The Restless Dead

Written by Simon Beckett

Review written by Philip Gooden

His historical novels include the Nick Revill series, set in Elizabethan London, a Victorian sequence, and a series of Chaucer mysteries, now in in e-books.


The Restless Dead
Bantam Press
RRP: £12.99
Released: April 06, 2017
Hbk

The Restless Dead marks the return after a fair gap of forensic anthropologist David Hunter, the series character who first appeared in Simon Beckett’s Chemistry of Death in 2006.

If forensic anthropology sounds specialist, well so it is. Dr Hunter’s skill lies in assessing the fate of badly decomposed remains, already too far gone for the pathologist, and picking over whatever clues can be gleaned from bits of bone. Indeed, a grisly but realistic section of the new book describes boiling off the remains of soft tissue in a kind of detergent stew so that the clean remains can be reassembled for study.

The Restless Dead kicks off with Hunter at a low ebb, with his university post up for review and with little hope of more police consultancy work after a recent disaster. Then, as has been the way ever since Sherlock Holmes, the call comes and the game’s afoot. Hunter is summoned to the wilds of the Essex mudflats to help identify a body recovered from the treacherous Backwaters.

It is supposedly the remains of Leo Villiers, would-be MP and son of wealthy local businessman Sir Stephen, and a possible suicide after the disappearance of Emma Derby, a glamorous photographer he was involved with. Naturally, Hunter and the local DI, Bob Lundy, find the dead man’s father to be an obstructive string-puller. A local businessman with a title like Sir Stephen isn’t usually a force for good in a crime novel.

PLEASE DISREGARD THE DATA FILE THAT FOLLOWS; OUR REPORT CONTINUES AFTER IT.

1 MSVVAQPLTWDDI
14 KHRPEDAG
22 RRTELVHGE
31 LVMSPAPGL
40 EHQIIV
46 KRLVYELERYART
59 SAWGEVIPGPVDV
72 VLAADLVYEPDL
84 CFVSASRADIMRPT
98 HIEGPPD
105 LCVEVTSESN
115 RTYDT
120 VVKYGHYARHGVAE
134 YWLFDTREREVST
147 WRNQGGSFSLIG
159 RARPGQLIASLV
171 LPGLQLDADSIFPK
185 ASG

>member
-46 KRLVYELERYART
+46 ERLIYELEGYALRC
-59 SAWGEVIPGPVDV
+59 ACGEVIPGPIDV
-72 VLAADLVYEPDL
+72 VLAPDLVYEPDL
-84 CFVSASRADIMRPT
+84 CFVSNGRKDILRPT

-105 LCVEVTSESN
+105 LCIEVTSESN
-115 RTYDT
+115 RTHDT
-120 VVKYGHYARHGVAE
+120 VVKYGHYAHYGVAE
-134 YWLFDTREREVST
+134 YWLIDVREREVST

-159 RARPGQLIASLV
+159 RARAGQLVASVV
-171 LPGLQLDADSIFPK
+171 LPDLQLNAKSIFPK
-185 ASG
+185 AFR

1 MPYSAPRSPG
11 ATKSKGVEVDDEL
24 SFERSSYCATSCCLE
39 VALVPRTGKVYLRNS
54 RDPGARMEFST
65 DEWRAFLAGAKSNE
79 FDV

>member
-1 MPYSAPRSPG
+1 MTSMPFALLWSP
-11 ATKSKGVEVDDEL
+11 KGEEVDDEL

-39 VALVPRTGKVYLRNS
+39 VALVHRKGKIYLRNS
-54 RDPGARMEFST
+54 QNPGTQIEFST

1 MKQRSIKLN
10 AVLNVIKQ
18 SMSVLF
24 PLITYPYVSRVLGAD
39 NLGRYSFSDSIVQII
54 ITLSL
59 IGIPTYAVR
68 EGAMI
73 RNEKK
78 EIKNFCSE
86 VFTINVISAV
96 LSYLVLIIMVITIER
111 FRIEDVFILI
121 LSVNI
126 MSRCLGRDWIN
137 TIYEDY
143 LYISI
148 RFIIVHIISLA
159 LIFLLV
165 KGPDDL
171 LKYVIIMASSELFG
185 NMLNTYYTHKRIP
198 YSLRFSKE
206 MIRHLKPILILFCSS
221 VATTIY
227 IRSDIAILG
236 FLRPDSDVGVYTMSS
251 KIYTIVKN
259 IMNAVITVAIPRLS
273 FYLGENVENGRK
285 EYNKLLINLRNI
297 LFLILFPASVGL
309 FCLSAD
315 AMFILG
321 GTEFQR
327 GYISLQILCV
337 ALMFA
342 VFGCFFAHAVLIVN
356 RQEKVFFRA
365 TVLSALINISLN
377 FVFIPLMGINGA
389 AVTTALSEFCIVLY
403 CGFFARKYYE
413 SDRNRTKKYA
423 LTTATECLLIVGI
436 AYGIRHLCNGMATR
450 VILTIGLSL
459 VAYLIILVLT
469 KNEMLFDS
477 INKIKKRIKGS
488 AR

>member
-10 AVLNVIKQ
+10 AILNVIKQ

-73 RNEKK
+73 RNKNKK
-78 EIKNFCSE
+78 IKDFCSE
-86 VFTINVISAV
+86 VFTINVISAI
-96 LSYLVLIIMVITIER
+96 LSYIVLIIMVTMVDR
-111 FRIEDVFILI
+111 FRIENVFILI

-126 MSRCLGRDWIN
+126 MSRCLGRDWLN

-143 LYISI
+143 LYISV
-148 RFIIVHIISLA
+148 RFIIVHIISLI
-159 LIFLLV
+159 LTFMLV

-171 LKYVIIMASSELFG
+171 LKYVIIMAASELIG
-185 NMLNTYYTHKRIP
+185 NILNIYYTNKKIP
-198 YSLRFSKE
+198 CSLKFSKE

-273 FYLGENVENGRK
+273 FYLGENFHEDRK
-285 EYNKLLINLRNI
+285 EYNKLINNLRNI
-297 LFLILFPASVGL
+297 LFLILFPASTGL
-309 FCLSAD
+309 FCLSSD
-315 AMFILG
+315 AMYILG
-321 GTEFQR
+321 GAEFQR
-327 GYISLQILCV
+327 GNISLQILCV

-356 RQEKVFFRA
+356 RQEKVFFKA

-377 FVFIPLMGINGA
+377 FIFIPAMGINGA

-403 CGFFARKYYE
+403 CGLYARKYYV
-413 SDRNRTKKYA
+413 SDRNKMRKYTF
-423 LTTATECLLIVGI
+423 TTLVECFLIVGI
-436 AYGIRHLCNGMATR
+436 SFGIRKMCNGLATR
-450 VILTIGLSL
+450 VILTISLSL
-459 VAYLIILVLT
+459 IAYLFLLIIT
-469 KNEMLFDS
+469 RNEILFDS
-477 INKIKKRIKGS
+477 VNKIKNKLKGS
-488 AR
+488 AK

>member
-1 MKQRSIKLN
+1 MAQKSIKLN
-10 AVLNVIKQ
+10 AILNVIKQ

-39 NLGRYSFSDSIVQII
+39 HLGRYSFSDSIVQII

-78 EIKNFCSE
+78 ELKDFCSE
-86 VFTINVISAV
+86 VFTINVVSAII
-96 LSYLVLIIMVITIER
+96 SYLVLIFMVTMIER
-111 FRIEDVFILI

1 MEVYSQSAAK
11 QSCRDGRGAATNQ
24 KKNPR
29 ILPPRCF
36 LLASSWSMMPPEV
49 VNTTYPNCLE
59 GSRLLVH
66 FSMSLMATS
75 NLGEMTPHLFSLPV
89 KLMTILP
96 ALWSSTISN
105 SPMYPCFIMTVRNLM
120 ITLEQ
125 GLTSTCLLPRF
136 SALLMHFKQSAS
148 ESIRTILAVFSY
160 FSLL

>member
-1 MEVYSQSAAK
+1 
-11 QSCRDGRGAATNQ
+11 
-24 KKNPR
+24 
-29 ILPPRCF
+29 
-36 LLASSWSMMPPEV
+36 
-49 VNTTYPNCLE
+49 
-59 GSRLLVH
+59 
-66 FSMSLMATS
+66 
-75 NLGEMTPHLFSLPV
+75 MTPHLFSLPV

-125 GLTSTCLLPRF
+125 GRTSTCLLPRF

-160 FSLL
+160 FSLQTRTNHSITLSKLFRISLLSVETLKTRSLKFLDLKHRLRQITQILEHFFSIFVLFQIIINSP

Then, partly through Hunter’s forensic work, it turns out that the body isn’t Leo’s after all, and that that body is only the first. In the meantime Hunter finds himself involved with the family of the missing woman. To be precise, he is saved just before he and his car are swept away by an incoming tide, and his rescuer is Emma Derby’s husband. In plot terms, this allows Hunter to stay on as the investigation unfolds in this strange, bleak but atmospheric corner of Essex.

One of the strengths of The Restless Dead is its sense of place. Another is the solid characterisation and devious plotting. The solutions to the identity of the bodies recovered from the Backwaters as well as those responsible come as proper surprises. When you add to this some fascinating forensic detail, the result is an excellent mystery from Simon Beckett. 

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